Lessons to be learnt from Saarc’s stagnationThe regional grouping has been largely nonfunctional because it hasn’t been able to adapt to the evolving regional set-up.
The regional cooperation process in South Asia had been triggered by the failure of North-South Negotiations of the 1960s and 1970s;emergence of South-South Dialogue among the developing countries in the 1980s; the urge to harness huge potentials of ‘regionness’ and smaller countries’ bid to create regional platform to deflect and minimise their perceptions about Indian ‘hegemonic’ practices. Since the South Asian Association for Regional Cooperation was launched in 1985,18 summit meetings have taken place and its declarations are perfect official documents. However, in reality, there has been little to demonstrate. Nothing much has percolated down to societies and communities. Dismal commitments, protracted India-Pakistan imbroglios, the principle of ‘unanimity’ and a dearth of coordination among national and sectoral focal points have stunted its growth. Besides the fear of Indian domination, severe institutional weaknesses, poor alignment of Saarc issues with national priorities, absence of monitoring and evaluation and deficiency in acceptable and visionary regional leadership have added to its laggardness. Activities are just initiated as summit rituals. Unless the regional partners rethink an innovative model and pragmatic modalities, Saarc would remain moribund and decrepit.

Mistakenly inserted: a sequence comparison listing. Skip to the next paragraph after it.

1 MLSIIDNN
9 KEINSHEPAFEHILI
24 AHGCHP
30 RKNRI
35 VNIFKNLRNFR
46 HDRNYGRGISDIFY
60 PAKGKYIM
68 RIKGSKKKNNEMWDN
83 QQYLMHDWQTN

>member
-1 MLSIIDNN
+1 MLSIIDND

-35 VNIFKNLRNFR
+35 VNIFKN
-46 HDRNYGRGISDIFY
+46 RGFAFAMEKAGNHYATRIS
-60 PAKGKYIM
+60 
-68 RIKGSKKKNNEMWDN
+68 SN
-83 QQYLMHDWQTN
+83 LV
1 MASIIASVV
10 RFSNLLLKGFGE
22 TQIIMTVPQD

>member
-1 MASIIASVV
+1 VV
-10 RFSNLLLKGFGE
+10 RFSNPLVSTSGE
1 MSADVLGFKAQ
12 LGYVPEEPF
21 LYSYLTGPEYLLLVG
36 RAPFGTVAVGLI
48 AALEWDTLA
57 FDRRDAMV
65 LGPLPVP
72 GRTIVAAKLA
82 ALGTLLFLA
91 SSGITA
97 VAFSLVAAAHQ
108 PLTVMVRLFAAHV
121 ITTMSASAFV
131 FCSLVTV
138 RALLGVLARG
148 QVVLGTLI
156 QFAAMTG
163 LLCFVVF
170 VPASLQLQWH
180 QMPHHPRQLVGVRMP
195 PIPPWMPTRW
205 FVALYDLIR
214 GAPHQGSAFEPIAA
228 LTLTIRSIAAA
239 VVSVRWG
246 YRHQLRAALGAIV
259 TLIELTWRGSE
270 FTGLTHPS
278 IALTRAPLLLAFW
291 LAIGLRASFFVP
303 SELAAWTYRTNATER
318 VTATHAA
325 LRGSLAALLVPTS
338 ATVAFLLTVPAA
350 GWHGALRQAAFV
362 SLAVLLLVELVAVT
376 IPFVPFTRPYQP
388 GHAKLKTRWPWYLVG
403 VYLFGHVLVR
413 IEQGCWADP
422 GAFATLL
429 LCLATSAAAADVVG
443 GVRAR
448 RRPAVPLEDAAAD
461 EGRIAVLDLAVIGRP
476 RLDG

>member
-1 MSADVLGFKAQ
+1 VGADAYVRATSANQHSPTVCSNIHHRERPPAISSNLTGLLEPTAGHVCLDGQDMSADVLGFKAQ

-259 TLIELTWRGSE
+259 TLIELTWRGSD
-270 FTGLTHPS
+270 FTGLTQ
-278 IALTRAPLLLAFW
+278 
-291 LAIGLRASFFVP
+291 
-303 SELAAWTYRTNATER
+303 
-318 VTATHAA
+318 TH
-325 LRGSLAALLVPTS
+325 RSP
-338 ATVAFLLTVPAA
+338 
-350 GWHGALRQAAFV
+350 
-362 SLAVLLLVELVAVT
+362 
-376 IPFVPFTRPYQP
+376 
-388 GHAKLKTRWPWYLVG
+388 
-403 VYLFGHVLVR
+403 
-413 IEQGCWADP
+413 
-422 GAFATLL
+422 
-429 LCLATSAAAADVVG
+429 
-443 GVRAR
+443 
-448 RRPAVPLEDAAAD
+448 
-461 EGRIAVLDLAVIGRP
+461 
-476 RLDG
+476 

Purpose and performance gaps